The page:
Now Gove murmurs modestly that he’s learned from his mistakes. Wonderful! What mistakes? Well, the, er, disaster of his time as Education Secretary when he, er, correctly took on the teaching profession as a conspiracy against the interests of the nation’s children and the transmission of the culture, and had to be removed from this absolutely crucial project – which requires above all not just personal courage but the backing of a courageous prime minister – by a tunnel-visioned, conservative-in-name-only prime minister who got frightened by the prospect of losing all those teachers’ votes.

And so Gove decided to redeem his vote-losing heroism in trying to restore to the education system knowledge, reason and the transmission of western culture down through the generations. He sought redemption by embracing instead the repudiation of knowledge and reason and subscribing to the demonisation of progress, western culture and the human race in the scam known as anthropogenic global warming theory.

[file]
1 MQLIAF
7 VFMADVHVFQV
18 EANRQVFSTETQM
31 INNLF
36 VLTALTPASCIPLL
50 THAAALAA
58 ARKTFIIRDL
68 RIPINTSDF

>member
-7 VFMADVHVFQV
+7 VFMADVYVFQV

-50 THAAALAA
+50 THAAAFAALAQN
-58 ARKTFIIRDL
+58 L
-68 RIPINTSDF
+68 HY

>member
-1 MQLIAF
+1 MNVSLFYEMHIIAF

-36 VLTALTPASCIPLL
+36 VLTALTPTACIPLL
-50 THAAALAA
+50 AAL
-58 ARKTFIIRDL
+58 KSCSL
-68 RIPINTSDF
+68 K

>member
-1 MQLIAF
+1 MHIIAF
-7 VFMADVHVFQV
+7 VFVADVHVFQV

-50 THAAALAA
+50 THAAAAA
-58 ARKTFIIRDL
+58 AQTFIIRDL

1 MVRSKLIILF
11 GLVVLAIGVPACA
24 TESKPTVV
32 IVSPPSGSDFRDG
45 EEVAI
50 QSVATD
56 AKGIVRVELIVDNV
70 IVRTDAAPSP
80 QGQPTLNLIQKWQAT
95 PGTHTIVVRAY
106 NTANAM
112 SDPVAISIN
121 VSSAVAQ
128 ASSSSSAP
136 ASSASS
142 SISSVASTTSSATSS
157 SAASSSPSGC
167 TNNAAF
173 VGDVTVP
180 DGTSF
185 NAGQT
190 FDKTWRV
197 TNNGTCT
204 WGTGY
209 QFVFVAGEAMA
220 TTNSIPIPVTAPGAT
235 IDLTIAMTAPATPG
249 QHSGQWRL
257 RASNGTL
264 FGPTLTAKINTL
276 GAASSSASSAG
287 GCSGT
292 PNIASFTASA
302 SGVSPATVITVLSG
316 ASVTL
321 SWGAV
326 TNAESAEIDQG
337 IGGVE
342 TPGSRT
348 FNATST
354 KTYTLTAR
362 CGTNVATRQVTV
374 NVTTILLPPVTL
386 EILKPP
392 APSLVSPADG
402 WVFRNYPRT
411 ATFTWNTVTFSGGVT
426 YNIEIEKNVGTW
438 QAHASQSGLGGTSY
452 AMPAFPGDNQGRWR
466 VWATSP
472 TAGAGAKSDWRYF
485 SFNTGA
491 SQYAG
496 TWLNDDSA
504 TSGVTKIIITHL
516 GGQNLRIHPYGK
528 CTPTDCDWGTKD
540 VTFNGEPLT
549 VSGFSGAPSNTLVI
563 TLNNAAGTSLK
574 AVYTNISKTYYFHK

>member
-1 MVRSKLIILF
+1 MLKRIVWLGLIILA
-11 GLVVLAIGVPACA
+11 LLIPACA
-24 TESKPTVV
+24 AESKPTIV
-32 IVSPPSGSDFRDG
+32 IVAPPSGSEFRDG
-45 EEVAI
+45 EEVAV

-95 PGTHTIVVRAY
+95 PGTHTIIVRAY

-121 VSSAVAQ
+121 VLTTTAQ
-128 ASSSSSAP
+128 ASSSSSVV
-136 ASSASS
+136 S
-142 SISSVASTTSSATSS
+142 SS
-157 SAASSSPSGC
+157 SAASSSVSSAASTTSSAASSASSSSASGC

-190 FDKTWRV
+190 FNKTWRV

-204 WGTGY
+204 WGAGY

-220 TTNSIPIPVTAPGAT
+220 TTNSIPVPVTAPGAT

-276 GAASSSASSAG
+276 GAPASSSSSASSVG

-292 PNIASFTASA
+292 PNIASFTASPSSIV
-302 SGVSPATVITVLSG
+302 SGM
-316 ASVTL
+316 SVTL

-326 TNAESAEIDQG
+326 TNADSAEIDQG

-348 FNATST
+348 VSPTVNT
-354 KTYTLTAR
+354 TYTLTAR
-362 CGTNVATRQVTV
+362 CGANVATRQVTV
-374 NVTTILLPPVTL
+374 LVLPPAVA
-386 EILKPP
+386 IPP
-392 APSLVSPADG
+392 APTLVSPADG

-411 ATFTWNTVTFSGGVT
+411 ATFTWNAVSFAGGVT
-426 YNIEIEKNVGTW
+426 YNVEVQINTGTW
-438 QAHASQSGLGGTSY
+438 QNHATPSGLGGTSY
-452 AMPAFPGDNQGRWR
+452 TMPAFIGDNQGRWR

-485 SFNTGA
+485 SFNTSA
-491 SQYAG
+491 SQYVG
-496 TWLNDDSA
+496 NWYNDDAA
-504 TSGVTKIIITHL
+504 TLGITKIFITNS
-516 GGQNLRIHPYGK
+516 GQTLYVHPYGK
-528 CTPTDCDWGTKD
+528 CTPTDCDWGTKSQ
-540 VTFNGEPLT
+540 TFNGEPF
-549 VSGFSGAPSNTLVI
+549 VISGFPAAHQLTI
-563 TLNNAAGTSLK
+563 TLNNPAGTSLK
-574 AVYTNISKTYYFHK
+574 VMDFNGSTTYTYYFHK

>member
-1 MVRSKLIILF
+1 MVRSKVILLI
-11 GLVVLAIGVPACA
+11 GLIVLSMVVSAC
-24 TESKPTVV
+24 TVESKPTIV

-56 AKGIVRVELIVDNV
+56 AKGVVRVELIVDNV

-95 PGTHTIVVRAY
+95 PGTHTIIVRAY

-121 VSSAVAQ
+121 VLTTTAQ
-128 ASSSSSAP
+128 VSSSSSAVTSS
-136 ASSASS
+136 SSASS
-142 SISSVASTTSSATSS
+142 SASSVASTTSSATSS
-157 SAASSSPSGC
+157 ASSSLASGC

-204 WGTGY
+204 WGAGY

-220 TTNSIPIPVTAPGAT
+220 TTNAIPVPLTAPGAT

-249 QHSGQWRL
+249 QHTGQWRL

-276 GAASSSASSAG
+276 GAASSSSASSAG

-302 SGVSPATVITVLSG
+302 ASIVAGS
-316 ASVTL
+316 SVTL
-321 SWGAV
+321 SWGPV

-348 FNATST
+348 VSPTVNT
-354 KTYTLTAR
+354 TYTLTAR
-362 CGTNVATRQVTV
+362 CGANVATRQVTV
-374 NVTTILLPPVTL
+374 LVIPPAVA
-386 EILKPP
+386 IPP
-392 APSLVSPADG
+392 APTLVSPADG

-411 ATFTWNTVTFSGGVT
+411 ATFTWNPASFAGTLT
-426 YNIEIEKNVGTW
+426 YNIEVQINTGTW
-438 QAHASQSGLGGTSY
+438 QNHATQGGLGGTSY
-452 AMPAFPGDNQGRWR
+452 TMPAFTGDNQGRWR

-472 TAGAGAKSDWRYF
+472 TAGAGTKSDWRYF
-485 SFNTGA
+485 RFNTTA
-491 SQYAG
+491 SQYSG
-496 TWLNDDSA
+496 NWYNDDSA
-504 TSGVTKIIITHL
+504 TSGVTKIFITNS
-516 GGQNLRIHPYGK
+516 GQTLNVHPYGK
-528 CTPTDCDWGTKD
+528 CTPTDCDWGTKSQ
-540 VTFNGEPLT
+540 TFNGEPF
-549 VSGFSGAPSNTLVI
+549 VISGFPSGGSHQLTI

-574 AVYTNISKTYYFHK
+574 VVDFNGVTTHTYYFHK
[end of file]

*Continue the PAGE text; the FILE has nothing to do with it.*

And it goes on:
And then Gove sought to redeem his sin of knifing Boris in the back (and himself simultaneously in the front) by displaying unwavering loyalty to Mrs May, thus knifing his party and his country by supporting her Brexit-in-name-only-Remain-by-stealth deal and reportedly arguing strenuously against leaving with no deal.